Like their parents, kids who witness real-life chaos like the riot at the U.S. Capitol can feel traumatized. Even those who don’t watch can be lightning rods for their parents’ anguish. These strategies help children handle difficult emotions and can lift worry from their shoulders.
“Don’t wait for them to bring it up. Ask how they’re feeling,” advised Duke University School of Medicine psychiatry professor Dr. Robin Gurwitch in a SciLine media briefing. “That way, you can get a sense of their understanding, validate their feelings, and correct misperceptions.” When you set aside your phone and give them your full attention, kids feel more safe and secure.
Relieve their guilt.
If your kids see you are scared, angry, sad, or frustrated, they may think it’s their fault. Explain to them that “these emotions are normal and have nothing to do with anything they did,” advises the parent advice website, Common Sense Media.
Freely dispense hugs.
A hug is “a combination love potion, muscle relaxant, and tranquilizer,” says The Durable Human Manifesto. Dispense copious doses. Touch can be more powerful than words and is certainly an effective supplement.
Let them play.
“When we adults feel angst, we deal with it by playing it over in our minds or talking to someone we trust,” said Nancy Carlsson-Paige of Defending the Early Years in a Campaign for Commercial Free Childhood webinar. “Children don’t have those tools. The ways kids process their experience is through play.” Open-ended playthings like dress-up clothes, play doh, and/or cuddly pets give kids maximum expressive leeway.
Have a plan.
“Maintaining routines provides a sense of security,” says Carlsson-Paige, “especially in a situation that may go on for a while.” To prepare them for independence, kids need a variety of daily activities, such as exercise, quiet time, and skill-building chores.
DOWNLAD FREE FAMILY BALANCE CHECKLIST
Make it easier for tweens and teens not to fixate on tech-based activities by establishing time-off periods, starting with meals and bedtime. Otherwise, “it can increase anxiety, depression, and disrupt sleep,” according to Dr. Gurwitch. “We need to step in and put some barriers on that.”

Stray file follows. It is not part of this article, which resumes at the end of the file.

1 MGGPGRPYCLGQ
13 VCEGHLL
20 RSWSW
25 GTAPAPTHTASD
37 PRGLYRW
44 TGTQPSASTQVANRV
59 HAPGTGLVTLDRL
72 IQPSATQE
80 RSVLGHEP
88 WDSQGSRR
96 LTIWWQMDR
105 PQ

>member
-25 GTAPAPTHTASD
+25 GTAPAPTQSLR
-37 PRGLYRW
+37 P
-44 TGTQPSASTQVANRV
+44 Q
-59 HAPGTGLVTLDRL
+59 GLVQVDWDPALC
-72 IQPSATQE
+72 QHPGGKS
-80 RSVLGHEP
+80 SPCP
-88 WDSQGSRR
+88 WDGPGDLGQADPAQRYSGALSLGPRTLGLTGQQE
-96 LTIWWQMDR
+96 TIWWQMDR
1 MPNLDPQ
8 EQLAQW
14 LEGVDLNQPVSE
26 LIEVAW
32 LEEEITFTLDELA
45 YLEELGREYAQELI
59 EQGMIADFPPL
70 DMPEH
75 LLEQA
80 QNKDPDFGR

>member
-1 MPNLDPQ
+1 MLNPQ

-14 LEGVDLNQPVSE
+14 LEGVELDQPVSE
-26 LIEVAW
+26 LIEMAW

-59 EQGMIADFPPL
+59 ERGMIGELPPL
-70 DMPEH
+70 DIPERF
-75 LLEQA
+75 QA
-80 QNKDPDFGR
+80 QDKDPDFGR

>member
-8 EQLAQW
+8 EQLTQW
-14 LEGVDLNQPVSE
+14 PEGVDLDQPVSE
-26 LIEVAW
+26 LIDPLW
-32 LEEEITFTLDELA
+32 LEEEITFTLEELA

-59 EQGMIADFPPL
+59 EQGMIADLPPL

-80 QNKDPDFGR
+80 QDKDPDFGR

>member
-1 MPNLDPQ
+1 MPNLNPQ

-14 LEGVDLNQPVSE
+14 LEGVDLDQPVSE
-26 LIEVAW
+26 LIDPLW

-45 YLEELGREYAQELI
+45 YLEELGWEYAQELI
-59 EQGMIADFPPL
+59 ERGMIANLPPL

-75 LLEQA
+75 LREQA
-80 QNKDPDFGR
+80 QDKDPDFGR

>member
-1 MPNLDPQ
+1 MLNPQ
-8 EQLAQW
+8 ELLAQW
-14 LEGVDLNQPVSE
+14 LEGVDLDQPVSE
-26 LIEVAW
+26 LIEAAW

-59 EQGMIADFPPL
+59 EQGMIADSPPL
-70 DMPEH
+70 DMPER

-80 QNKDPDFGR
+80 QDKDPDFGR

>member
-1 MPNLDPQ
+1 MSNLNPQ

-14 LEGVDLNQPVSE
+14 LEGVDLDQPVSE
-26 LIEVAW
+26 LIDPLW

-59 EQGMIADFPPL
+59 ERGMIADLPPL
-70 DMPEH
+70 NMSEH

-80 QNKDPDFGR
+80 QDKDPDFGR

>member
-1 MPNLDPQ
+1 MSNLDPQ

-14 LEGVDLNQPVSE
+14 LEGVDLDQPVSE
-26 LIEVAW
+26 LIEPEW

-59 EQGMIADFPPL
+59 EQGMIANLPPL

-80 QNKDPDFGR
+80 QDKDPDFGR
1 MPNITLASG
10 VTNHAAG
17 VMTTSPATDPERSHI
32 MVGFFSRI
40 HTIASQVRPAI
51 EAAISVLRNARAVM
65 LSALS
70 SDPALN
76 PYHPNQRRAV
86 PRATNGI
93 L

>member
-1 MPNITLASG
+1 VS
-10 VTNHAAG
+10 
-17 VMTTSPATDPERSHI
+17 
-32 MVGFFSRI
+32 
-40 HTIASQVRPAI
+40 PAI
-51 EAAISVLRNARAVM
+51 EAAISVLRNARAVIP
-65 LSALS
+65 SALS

When sleep is disturbed, “there is a cascading effect of other concerns and challenges,” observes Gurwitch. Prioritize sleep by charging phones, tablets, laptops, and other digital devices outside the bedroom at night, like in the kitchen or hallway. Use an alarm clock to wake up.
Lighten up on News.
For our own sanity’s sake, we need regular breaks from disturbing input. We also should be careful of who’s watching around us, especially little ones. “Very young children should not be watching this at all,” warns Dr. Gurwitch.
Despite our best efforts, times are unusually tough and we have to be on the lookout for red flags. If a child talks about hurting him or herself, or has a rapid change in mood, appetite, or sleep, it may be time to consult a healthcare professional.
Other helpful resources:
A Guide to Educating Children, Youth and Families about Trauma and Resilience
Talking to Kids about Violence at the U.S. Capitol by Common Sense Media
Start New Well-being Habits with The Durable Family Pledge
About the author:
Jenifer Joy Madden is a Syracuse University adjunct professor of journalism, certified digital wellness practitioner, and founder of DurableHuman.com.
Very well written and truly applicable during the pandemic and everyday normal times to help distinguish between adult TV content and reactions and how primary caregiving adults’ emotions impact their child’s emotions and ability to self-regulate. Our children build their security and their trust through their relationship with us. When we let the events of this world affect us in their sight it impacts them too and we must explain the feelings so they understand that we are ok and they are ok! Keep up the great parent educating!